Russia Is Using Rape as a Weapon in Ukraine. The West Must Hold Putin Accountable.

Russia Is Using Rape as a Weapon in Ukraine. The West Must Hold Putin Accountable.

Note: This article contains extremely graphic description of specific sexual assaults and torture; some readers may find this very disturbing or upsetting.

As the war in Ukraine enters its tenth month, and as the Ukrainian military has begun to recover ground previously occupied by the Russians, new evidence of systematic campaigns of rape and torture has come to light. There had previously been troubling reports of widespread use of sexual violence against civilians, along with other clear violations of international laws that compel combatants to protect civilians.

This situation appears to be worsening as Ukraine builds momentum in reclaiming its territory from Russian hands. One woman recently detailed her harrowing experience being held in a prison where she was raped and tortured by Russian soldiers. This is one more gut-wrenching story on top of many that came to light over the summer—not to mention the many that we may never learn of.

In researching this article, I found stories of an 11-year-old boy who was raped in front of his mother and now will not speak, and an 83-year-old woman who was raped in her home by Russian soldiers and is now struggling to recover. There were very disturbing reports of children and even infants being sexually assaulted by Russian soldiers, including one case where an 11-month-old baby died from being raped, and another case where a mother had to witness all of her children assaulted—including 9-year-old triplets who were raped by soldiers and her 11-month-old baby sodomized by a candlestick. There is also likely sexual violence being perpetrated against adult men as well, but severe underreporting makes it difficult to know how widespread this is.

This violence has been co-occurring with other atrocities, as in Bucha, where there were mass executions of civilians, in Mariupol, a besieged city where Russian forces purposefully attacked a maternity hospital, and at a prison where civilians and prisoners of war were being held. Now, in Izyum, torture sites are being uncovered.

Political scientists have been increasingly studying rape as a tool of war, and they find that, despite common misconception, “rape in war is not inevitable.”

This is not to say that it doesn’t happen or that it hasn’t been used as a tool of war. As anyone who has studied the wars in Bosnia, Rwanda, Democratic Republic of Congo, and World War II—to name a few—will tell you, weaponized rape has been used in a number of horrific conflicts. However, it is not a given that it will be used as a weapon just because a conflict is occurring.

So, if some armed forces constrain their soldiers from using rape in war, what does it tell us that we are seeing such pervasive reports of sexual violence perpetrated by Russian soldiers in Ukraine?

“In researching this article, I found stories of an eleven year-old boy who was raped in front of his mother and now will not speak, and an eighty-three year-old woman who was raped in her home by Russian soldiers and is now struggling to recover.”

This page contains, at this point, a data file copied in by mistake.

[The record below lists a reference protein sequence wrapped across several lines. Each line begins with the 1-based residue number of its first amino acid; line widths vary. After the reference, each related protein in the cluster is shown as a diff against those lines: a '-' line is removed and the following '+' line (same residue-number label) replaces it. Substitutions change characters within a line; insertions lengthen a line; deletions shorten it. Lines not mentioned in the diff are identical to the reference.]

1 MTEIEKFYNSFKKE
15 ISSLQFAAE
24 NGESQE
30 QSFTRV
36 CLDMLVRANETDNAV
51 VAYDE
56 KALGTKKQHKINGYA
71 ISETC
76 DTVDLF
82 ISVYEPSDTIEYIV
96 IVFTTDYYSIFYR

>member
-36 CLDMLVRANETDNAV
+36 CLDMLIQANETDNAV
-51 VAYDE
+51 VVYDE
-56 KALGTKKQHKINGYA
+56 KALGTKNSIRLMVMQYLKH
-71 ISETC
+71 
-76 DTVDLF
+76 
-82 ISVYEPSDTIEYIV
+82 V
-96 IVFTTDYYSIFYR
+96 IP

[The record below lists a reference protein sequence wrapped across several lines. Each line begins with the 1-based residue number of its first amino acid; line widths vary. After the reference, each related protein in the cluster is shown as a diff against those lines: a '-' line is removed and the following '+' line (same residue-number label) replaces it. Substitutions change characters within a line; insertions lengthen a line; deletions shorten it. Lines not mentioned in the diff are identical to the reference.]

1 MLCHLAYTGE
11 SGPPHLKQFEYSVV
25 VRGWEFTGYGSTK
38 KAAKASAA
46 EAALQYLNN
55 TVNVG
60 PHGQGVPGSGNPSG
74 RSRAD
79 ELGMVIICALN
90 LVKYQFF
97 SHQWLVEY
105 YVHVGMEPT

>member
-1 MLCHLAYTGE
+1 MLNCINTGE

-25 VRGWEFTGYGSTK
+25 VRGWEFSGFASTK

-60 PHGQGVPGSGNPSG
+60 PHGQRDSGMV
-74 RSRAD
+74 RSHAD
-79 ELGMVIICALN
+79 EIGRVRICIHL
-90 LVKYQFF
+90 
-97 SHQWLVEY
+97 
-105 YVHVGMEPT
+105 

My research examines when insurgent groups use tactics targeting women in war. By applying findings from my own research, I argue that the primary reason that Russia is embracing and adopting widespread use of sexual violence is as a means of coercion, which tells us a lot about the struggles of the Russians in the war. The timing of the widespread use of sexual violence in Ukraine is not coincidental. Faced with high levels of effective resistance, Russia has begun employing sexual violence in order to raise the costs of continued resistance.

Most audiences—international and domestic—find rape in war to be horrifying, and there is, unsurprisingly, a visceral dislike of this behavior. By employing a tactic that is universally disliked, and graphically demonstrating that the costs of continued resistance will be the appalling violation and mutilation of Ukrainian citizens’ bodies, Russia is attempting to coerce Ukrainians into surrendering. It is likely that these tactics are being used with the hope that Ukrainian citizens who are terrified that they or their compatriots will soon be targeted in these ways will pressure Voldymyr Zelenskyy’s government to make significant concessions to the Russians.

These tactics have not broken the will of the Ukrainian people in resisting Russia’s invasion of their sovereign land, but it is not clear that there is, at this point, any form of violence the Russians will not perpetrate, as they continue to attempt to coerce Ukraine into some form of settlement. The Russians may be hoping that these atrocities will convince the West to pressure Ukraine into backing down.

The use of sexual violence as a strategy in the war in Ukraine illustrates two things—and neither is good.

As someone who has studied this closely, my expectation of a professional military like the Russian armed forces would be that there is a tight chain of command, and that soldiers are responsive to orders issued by their commanding officers. The fact that this behavior is so widespread and so well documented means that the Russian military is knowingly violating every international law and norm about the conduct of war and intentionally using rape as a strategy of coercion. If this is indeed an attempt at coercion, it would mean an undoing of more than 70 years of norms and laws built to protect civilians during armed conflict. As any scholar of international relations will tell you, norms can and do erode if they are not upheld, so any unwillingness on the part of the West to call attention to and prosecute these atrocities could set a dangerous precedent for future wars.